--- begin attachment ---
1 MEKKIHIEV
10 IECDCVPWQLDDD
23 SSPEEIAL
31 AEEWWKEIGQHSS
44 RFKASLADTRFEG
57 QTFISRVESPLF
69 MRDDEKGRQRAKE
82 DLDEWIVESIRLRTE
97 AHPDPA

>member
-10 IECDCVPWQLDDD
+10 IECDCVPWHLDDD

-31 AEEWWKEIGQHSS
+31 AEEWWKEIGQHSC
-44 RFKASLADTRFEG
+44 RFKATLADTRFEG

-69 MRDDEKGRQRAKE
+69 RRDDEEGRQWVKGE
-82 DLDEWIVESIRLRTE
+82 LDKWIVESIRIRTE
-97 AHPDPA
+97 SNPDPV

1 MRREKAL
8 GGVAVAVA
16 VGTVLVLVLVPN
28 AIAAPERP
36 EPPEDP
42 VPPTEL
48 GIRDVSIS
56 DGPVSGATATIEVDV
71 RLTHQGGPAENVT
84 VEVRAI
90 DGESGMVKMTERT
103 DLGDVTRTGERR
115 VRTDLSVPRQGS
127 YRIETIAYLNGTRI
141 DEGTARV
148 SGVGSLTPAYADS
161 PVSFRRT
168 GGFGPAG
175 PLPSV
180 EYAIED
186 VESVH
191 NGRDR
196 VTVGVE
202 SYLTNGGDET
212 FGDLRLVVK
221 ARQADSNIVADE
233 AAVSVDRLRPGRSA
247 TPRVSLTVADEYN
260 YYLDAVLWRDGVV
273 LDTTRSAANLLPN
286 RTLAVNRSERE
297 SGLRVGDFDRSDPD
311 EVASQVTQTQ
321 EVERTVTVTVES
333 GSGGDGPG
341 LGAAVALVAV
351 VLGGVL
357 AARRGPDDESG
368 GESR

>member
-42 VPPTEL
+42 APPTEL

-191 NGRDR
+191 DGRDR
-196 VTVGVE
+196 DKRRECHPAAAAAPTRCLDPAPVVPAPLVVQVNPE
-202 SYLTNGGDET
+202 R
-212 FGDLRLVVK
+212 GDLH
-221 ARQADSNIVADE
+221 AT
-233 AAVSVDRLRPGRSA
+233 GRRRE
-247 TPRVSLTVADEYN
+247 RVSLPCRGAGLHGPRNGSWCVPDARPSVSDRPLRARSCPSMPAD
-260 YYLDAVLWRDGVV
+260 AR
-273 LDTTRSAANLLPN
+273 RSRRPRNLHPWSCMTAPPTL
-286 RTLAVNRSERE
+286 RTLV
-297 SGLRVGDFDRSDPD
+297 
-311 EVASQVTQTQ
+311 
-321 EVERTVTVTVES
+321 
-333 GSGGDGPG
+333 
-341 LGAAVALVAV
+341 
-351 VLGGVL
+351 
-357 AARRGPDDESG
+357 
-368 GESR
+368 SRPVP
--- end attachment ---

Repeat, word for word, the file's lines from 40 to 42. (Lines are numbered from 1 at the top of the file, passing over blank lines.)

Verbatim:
168 GGFGPAG
175 PLPSV
180 EYAIED